Live Katama Bay Oysters
Sharp and immediate flavor
Farmed in the pristine waters of Martha’s Vineyard, these Katama Bay Oysters are large, with deep cups, and a sharp briny flavor.
TASTING NOTES FROM THE CURATOR
Katama Bay Oysters are grown and farmed in Katama Bay, on the eastern side of Martha’s Vineyard in Massachusetts. Its name, “Katama,” is a Wampanoag word that means “crab-fishing place,” and it is indeed a beautiful area rife with shellfish.
These boutique oysters are farmed for two to three years. They yield large, clean shells with deep cups, and weigh approximately 70 to 90 grams per oyster. They have firm, white meats that are smooth and creamy. Its flavor is very briny, with a sharp and immediate saltiness, but a wonderfully sweet finish.
PREPARATION AND PAIRINGS
These Live Katama Bay Oysters are already so flavorful, they truly don’t need much accompaniment. If you must, you can make a garlic butter mixture of softened butter, chopped basil, sea salt, chopped cilantro, and lemon juice. Grill your oysters until they open, and smear some of the butter and let it melt in with the oyster juices. Serve with dry Champagne, or a cold beer.
A HIGHLY NUTRITIOUS MOLLUSK
Oysters are a well-known aphrodisiac, but their meat is even more nutritious than you think. Oysters are low in calories, but are packed with vitamins and minerals. For one, it’s rich in omega-3, and high in protein and unique antioxidants. It’s also a great source of Vitamin B12, which is important for blood cell formation, and for metabolism. It also has Iron, Zinc, and Vitamin D, which are all vital to immune health.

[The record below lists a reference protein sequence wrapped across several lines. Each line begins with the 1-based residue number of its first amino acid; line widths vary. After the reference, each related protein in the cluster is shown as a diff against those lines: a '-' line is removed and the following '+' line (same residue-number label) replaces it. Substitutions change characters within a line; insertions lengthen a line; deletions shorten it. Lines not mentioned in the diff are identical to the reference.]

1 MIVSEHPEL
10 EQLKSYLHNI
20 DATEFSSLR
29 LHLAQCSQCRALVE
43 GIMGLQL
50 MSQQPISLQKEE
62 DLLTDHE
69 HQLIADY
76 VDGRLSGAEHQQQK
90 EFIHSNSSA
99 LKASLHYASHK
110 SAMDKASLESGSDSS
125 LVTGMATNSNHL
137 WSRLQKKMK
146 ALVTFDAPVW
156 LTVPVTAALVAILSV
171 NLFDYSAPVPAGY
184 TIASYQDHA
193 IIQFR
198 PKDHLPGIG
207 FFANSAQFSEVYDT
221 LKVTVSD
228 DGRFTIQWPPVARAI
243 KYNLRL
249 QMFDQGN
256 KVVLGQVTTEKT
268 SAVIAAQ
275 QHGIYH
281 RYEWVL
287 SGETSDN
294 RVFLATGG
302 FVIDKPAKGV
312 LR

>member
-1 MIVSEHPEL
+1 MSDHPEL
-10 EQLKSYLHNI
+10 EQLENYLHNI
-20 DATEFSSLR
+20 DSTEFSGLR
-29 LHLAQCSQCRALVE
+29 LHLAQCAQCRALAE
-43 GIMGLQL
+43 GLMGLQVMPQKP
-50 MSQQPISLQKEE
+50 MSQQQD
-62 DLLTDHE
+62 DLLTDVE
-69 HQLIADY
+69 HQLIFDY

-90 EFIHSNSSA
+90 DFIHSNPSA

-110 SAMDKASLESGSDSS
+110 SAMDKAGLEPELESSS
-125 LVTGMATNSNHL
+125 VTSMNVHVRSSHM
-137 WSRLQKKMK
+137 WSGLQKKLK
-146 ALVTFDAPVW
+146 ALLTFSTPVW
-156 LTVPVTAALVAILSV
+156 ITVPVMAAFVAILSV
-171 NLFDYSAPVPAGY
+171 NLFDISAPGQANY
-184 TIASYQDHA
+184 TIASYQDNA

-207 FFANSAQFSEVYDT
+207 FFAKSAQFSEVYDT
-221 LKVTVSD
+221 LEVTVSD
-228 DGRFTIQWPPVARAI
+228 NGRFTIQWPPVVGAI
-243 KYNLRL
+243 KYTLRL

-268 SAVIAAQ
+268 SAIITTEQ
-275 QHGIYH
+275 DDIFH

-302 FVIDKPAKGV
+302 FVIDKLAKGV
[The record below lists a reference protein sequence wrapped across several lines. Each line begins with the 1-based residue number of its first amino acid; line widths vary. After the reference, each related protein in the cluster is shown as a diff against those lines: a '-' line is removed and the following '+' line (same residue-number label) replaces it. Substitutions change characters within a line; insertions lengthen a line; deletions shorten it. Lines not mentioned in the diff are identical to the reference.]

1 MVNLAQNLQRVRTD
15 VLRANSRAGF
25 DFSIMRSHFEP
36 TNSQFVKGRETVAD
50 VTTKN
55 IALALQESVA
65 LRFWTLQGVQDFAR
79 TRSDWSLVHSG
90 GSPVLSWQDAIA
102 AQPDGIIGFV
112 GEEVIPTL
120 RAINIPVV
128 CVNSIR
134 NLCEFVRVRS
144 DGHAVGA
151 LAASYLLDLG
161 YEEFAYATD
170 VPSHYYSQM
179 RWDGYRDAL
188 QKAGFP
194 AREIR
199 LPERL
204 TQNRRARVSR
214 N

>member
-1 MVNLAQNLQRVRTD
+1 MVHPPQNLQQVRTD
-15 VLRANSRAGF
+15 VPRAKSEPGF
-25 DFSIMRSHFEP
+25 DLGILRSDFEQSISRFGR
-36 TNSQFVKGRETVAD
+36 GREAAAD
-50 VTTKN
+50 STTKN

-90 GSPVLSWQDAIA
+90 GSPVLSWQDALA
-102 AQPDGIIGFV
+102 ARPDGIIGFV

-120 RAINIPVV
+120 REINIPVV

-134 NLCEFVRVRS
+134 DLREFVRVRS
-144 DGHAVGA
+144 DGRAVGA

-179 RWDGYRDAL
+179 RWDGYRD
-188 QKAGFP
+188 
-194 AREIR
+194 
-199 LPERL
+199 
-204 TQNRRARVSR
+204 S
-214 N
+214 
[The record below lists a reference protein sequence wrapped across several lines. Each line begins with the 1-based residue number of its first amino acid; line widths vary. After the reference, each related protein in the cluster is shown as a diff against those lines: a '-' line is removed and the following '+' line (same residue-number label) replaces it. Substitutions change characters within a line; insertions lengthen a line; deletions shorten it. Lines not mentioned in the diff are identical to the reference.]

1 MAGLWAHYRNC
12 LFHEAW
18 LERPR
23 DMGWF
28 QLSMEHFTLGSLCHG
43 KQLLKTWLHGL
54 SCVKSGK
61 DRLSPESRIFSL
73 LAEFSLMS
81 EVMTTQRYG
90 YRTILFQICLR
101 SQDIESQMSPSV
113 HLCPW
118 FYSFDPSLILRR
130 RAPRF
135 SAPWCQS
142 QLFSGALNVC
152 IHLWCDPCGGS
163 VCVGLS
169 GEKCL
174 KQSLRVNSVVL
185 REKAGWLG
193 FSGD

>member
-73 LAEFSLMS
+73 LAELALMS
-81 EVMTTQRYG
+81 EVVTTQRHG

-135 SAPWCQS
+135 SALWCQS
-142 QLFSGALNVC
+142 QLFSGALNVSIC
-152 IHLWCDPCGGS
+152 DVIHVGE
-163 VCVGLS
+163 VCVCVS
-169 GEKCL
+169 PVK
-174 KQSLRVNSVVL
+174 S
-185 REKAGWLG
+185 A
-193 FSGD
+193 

Store your box of fresh, unshucked oysters in your fridge, keeping the temperature between 0 to 5°C. Keep them covered with a damp cloth, flat side up, to increase shelf-life. To enjoy them at their freshest, please consume them within 48 hours.
When you’re ready to shuck your oysters, take a sharp knife (a vegetable knife or, ideally, an oyster shucking knife) and hold the oyster, round-side down and pointed side facing you, between a tea towel. Wiggle the knife into the pointy end and twist it until the shell comes open.